I’m not a sports fan, but it seems pretty clear to me that almost nobody wants to watch professional women’s sports. The question is why. I suppose the feminists would say that the market actually is there, if only the people who run TV sports would notice. Really? You think that people who really only want to make money, and don’t care how they do it, are turning their nose up at an opportunity to exploit an untapped market? Highly doubtful. The more interesting question is why, in a sports-crazy nation, people — even many women — only really care about male sports.

Conor Friedersdorf at The American Scene:

Sports journalism has changed a lot since 1989, and contrary to what the USC study implies, anyone who wants to follow women’s sports is actually a lot better off now due to niche media that both offers coverage of practically any team one would want to follow, and helps explain why mass market programs like Sports Center and network news sports shows cover teams or athletes with niche audiences less — if you’re interested in the WNBA, you can buy a package through your cable company to get all the games, follow the season on ESPN.com, join a fantasy league, etc.

As a high school athlete, and a recreational athlete still, I’m totally behind the move to give girls an equal opportunity to benefit from college athletics, and if I have daughters one day, I’ll encourage them to play sports by installing a basketball hoop on the driveway and buying them surfboards. Upon going to college, I’ll want them to have an equal opportunity at getting an athletic scholarship. But there isn’t any reason why network news and ESPN should give equal time, or anything approaching it, to women’s sports — they should follow market demand (and when they depart from it, they should televise less golf, a sport with a tiny audience of very rich consumers).

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The Week That Was Landon Donovan’s Goal

USA Today:

Here’s a video that marvelously compiles the national reaction to Landon Donovan’s game-winning goal at the World Cup yesterday, from Nebraska to Arizona to New York, and even to “some dude in Arkansas.” Look closely, you might see someone you know.

Charlie Corr at ESPN:

Emotions built as the clock ticked away Wednesday during the United States’ final Group C match against Algeria in the 2010 FIFA World Cup. Which way would the tide flow for the U.S.? Would the Americans fall short once again from advancing through the group stage, or could they pull off the miracle goal?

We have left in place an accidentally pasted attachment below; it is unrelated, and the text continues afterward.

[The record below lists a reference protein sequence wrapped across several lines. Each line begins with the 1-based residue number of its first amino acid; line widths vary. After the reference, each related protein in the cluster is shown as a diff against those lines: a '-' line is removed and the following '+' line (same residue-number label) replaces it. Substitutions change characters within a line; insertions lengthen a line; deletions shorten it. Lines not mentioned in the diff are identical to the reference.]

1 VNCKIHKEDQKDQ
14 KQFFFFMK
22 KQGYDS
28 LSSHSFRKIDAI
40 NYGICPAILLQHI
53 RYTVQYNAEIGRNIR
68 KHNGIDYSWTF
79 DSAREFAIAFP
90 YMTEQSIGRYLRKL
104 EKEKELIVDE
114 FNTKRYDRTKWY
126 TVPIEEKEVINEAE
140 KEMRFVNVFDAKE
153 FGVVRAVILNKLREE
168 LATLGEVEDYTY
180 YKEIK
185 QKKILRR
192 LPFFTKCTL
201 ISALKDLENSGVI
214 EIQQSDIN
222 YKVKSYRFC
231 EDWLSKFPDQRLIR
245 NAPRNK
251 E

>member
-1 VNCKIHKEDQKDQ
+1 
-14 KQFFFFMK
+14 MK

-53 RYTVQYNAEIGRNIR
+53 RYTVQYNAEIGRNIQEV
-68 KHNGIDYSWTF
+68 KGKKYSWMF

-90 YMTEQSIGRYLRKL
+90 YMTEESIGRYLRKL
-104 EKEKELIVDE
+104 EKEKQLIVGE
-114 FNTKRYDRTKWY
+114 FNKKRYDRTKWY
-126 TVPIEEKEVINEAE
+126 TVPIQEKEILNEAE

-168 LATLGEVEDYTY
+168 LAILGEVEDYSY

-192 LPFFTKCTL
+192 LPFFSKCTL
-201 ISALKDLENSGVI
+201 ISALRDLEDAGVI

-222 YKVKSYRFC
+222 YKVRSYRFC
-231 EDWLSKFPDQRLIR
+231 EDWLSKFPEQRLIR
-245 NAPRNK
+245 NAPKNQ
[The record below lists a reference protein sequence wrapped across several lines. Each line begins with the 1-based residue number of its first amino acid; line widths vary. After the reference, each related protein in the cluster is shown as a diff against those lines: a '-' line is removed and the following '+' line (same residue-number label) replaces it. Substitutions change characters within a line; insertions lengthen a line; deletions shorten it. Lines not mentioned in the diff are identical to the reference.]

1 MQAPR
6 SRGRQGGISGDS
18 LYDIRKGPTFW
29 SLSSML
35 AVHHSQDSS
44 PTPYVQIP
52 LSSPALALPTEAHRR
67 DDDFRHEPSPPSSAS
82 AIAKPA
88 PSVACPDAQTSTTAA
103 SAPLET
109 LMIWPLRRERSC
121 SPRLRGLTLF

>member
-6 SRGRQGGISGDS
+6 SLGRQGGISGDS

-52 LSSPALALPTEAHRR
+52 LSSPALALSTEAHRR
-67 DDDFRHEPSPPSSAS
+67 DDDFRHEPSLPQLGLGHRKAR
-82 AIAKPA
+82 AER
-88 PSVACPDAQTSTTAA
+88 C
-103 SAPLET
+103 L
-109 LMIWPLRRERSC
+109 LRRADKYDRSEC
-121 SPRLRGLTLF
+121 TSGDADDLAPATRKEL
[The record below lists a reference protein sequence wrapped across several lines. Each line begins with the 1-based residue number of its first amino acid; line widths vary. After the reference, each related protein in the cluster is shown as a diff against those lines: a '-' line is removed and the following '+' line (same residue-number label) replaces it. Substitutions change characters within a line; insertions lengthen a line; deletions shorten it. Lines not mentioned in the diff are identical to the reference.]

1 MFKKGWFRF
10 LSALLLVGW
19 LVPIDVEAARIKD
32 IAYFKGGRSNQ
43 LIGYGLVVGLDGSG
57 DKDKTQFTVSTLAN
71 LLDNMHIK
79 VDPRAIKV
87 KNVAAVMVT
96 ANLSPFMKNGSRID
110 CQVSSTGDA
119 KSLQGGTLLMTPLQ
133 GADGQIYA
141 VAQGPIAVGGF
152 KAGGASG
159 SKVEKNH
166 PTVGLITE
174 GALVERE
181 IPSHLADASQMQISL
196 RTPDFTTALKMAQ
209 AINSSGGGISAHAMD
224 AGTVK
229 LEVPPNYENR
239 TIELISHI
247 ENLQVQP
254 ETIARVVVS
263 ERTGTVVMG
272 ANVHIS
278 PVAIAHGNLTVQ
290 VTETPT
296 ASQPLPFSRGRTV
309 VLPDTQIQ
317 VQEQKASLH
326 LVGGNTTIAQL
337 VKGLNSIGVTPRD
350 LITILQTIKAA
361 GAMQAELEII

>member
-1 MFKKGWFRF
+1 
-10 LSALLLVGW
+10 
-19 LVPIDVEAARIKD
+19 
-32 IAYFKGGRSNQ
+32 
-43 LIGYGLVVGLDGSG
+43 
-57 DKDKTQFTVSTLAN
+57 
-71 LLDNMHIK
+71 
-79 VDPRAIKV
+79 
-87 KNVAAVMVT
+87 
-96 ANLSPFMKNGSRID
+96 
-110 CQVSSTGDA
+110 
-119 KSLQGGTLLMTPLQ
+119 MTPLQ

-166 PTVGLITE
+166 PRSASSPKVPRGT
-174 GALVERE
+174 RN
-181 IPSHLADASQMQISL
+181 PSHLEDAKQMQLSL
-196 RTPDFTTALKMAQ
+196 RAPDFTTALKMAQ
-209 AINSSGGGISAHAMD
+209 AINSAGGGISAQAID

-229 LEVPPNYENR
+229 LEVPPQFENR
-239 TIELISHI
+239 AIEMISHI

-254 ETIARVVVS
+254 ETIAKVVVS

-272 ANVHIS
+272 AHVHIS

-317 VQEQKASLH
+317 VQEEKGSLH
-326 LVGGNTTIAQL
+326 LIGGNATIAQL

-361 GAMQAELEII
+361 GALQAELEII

In the 91st minute, the U.S. found that long-awaited clutch strike as Landon Donovan’s second-half stoppage time goal carried the Americans to a 1-0 victory over Algeria and first place in Group C.

The U.S. could not afford a draw, because also on Wednesday, England advanced through the group stage with a 1-0 win over Slovenia.

“It’s a match where both teams need to win, so it turns into a very wide open game,” former Chicago Fire and current U.S. head coach Bob Bradley said in the postmatch news conference. “Algeria is a very good team, skillful and well-organized, but the game now takes on a different tone just because of the need for both teams to win.”

If you were attempting to watch the two Group C matches simultaneously, there were some key sequences to pay attention to on both screens.

In the 20th minute of the U.S.-Algeria match, the Americans were involved yet again with another disallowed goal. Clint Dempsey was called for offside before striking the ball into the back of the net. But replays showed that he was level with Algeria’s back line.

Flip over to England-Slovenia, and in the 23rd minute England garnered a much-needed goal from Jermain Defoe to take a 1-0 lead. If things stood that way, with England topping Slovenia and the U.S. level with Algeria, that meant England and Slovenia would advance.

Back to the split-screen, in the U.S. match in the 57th minute, Dempsey hit the post off of Jozy Altidore’s cross. While that was going on, England’s Wayne Rooney had the ball one-on-one against Slovenia goalkeeper Samir Handanovic in the 58th minute. But Rooney’s strike hit the left post after the ball ever-so-slightly deflected off of Handanovic’s finger tips.

Aside from a near disaster at the start of the match — almost allowing a 6th-minute goal to Algeria — the U.S. created the better chances of the two teams. But the Americans were unable to finish.

From the U.S. viewers’ standpoint, they were grasping for any advantage, whether it was the U.S.’s match or Slovenia hoping to find an equalizer against England. Even if it meant an Algerian booking — Dempsey took a knock to the face from Antar Yahia in the 81st minute and Altidore was fouled from behind by Medhi Lacen in the 82nd, but neither foul (Yahia’s was not even called by the official) had any bearing on the match. Around the 90th minute of the England-Slovenia match, Slovenia had a few attacking moments to try and level things up.